Nathaniel Russell House
There was an interesting graphic depicting the slave trade (indicating the source and receiving countries).  Surprisingly (to us), while roughly 400,000 slaves came to the US, closer to 10 million ended up in the Caribbean and South America. 

We continued on down to the Battery (waterfront) where we saw a dolphin playing in the water and then toured along Church Street enjoying the architecture. After a drink at the Rooftop at Vendue we headed home to the Isle of Palms.

Fort Sumter sits protects Charleston from the middle of the Harbor
Fountain at Waterfront Park
On Thursday we went out of town to Middleton Place, a 18C/19C rice plantation. The Plantation, built in 1705 was quite impressive with it's classical gardens a la Versailles and it's main building and two "flankers" used for hosting guests. But in the late days of the Civil War, it was destroyed by General Sherman's troops. Some 60 years later a family member restored the gardens, the farm and the one flanker that had partially survived.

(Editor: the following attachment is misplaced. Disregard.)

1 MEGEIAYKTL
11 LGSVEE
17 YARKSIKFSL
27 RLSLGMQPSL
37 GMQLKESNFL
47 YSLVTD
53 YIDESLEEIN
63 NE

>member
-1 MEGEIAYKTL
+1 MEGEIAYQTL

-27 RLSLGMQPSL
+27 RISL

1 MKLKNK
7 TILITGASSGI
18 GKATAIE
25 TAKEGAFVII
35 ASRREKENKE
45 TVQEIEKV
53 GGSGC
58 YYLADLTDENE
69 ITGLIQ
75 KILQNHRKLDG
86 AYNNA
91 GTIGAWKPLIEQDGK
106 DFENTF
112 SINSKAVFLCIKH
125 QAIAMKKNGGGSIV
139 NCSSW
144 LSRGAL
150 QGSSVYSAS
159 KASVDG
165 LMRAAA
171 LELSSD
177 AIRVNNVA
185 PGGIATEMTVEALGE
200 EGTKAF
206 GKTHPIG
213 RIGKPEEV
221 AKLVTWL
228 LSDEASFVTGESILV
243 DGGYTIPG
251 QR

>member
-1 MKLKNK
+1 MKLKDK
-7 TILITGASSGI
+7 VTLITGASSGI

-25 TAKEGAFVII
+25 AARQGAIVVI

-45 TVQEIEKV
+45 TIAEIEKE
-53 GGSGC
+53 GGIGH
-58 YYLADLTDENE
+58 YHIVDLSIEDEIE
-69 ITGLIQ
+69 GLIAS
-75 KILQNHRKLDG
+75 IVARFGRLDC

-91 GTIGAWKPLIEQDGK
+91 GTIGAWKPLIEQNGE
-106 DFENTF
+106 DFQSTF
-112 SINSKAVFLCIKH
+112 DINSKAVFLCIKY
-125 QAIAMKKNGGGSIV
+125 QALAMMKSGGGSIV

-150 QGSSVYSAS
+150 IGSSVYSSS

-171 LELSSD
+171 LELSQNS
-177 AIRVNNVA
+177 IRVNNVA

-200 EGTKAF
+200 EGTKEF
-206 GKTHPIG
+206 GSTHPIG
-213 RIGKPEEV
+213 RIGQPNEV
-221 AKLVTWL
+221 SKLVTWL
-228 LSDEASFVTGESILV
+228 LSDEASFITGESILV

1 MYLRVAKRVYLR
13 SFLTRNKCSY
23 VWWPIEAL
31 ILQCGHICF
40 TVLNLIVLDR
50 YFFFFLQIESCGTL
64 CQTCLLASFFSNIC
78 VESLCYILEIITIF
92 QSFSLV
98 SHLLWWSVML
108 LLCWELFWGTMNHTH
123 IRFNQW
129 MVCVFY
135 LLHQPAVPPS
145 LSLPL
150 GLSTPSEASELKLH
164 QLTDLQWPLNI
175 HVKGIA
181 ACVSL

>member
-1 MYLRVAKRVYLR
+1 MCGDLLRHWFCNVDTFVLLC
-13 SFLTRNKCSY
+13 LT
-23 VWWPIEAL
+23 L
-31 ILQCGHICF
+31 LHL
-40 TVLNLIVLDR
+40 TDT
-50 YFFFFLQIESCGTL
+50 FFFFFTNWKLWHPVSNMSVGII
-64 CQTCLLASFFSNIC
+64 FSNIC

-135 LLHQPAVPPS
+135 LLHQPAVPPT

After a horse-drawn wagon tour of the grounds, we  picnicked under the trees.
Horses pulling a carriage under s Spanish Moss laden tree
The ruler of the farmyard. Love those "pants".
A guided walking tour of the grounds revealed how the plantation was managed, including how rice was grown. The "enslaved Africans" brought the rice-growing expertise. It is very labor intensive and was only profitable while there were still slaves to provide the labor. 

A volunteer demonstrating wood working needed to maintain the farm.
While touring we spotted these critters sunning peacefully together.
Note the gator behind the turtles.
Next we toured the house (guided, no photos allowed) and the gardens (on our own). A highlight of touring the gardens was to see the ancient and massive Middleton Oak (37' around).
As we were heading home and nearing IOP, we noticed the lovely sunset thinking, "darn, the timing is bad to stop for a photo".  Yet once after arriving home, we headed to the beach only to see a brilliant red after-effect.